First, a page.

We drew towards the shore, entered a creek, and landed near some old palisades, which served us for fire-wood, it being a cold night in October.Page 59
Meredith was to work at the press, and Potts to bind books, which he had engaged to teach them, though he understood neither himself.Page 98
Independent of the injury to the fur trade, which was considerable, the colonies suffered this further inconvenience, that the Indians were frequently instigated to commit depredations on their frontiers.Page 103
The Indians had received intelligence of the attack which was intended against them, but disbelieved it.Page 107
life, what but a repetition of unjust treatment could have induced them to entertain the most distant thought of separation! The duties on glass, paper, leather, painters' colours, tea, &c.Page 137
Gild likewise the inner edge of the back of the frame all round, except the top part, and form a communication between that gilding and the gilding behind the glass: then put in the board, and that side is finished.Page 152
Symmer, on the positive and negative electricity produced by the mutual friction of white and black silk, &c.Page 191
I conceive then, that this globe of earth and water, with its plants, animals, and buildings, have diffused throughout their substance, a quantity of the electric fluid, just as much as they can contain, which I call the _natural quantity_.Page 202
370, if the excited tube be brought within a small distance of it, a light will be seen through more than half its length; which soon vanishes, if the tube be not brought nearer; but will appear again, as that is moved farther off.Page 237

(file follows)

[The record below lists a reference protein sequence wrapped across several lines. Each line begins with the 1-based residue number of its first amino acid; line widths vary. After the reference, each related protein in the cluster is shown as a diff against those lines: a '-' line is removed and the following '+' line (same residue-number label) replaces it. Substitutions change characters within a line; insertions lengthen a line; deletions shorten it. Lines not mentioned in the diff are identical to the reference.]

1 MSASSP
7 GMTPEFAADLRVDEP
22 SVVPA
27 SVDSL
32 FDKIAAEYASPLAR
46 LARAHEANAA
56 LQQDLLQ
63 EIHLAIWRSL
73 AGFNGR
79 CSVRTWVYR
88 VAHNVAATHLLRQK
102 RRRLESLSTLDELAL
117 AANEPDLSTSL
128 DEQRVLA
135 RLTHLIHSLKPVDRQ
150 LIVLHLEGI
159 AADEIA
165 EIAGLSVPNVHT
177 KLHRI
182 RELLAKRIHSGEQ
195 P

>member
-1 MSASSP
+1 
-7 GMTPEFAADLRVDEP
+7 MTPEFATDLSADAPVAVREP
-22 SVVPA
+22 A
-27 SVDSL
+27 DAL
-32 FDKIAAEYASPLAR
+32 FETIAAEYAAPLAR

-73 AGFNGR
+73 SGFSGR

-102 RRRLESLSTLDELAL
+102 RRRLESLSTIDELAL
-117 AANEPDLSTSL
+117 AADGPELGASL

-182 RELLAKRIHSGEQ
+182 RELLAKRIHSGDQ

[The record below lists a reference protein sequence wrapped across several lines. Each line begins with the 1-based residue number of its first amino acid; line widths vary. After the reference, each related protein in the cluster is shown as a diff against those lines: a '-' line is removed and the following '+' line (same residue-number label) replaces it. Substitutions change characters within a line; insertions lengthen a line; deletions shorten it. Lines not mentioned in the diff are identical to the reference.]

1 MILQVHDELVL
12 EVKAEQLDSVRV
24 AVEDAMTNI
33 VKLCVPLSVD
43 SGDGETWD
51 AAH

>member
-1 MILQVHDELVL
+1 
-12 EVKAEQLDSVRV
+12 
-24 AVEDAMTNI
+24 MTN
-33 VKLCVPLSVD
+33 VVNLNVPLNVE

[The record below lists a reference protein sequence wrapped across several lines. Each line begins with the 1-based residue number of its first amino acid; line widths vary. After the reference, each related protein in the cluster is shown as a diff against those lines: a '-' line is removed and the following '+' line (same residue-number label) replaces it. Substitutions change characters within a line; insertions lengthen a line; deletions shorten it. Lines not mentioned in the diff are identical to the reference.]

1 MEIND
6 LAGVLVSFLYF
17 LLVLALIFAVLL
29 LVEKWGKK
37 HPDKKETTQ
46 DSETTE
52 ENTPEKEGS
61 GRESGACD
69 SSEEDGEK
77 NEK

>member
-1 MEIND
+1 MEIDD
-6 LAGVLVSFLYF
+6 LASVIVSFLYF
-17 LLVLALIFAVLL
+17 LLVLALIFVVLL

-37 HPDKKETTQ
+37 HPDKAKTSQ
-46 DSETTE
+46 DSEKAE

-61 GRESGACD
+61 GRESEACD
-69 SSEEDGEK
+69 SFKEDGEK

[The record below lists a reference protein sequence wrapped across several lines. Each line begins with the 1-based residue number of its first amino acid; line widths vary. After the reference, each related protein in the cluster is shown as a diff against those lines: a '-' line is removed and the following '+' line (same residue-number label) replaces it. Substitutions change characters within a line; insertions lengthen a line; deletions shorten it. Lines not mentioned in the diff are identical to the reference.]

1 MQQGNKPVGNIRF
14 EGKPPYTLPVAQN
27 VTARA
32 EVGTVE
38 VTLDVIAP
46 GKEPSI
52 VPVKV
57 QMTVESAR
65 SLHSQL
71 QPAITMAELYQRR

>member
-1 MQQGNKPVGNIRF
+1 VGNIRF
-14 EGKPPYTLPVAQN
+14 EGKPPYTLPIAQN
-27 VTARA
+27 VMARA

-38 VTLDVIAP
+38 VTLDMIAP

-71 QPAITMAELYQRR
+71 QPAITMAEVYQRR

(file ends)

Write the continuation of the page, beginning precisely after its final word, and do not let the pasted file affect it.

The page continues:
Nairne, mathematical instrument-maker, has made a number of them from mine, and improved them, for his are much more sensible than those I brought from Germany.Page 278
The event was, that the glass was broke into very small pieces and those dispersed with violence in all directions.Page 285
As this kind of death is nevertheless more sudden, and consequently less severe, than any other, if this should operate as a motive with compassionate persons to employ it for animals sacrificed for their use, they may conduct the process thus: Having prepared a battery of six large glass jars (each from 20 to 24 pints) as for the Leyden experiment, and having established a communication, as usual, from the interior surface of each with the prime conductor, and having given them a full charge (which with a good machine may be executed in a few minutes, and may be estimated by an electrometer) a chain which communicates with the exterior of the jars must be wrapped round the thighs of the fowl; after which the operator, holding it by the wings, turned back and made to touch behind, must raise it so high that the head may receive the first shock from the prime conductor.Page 310
from Britain, their rights, 299.Page 317
_Exports_ to North America and the West Indies, iii.Page 332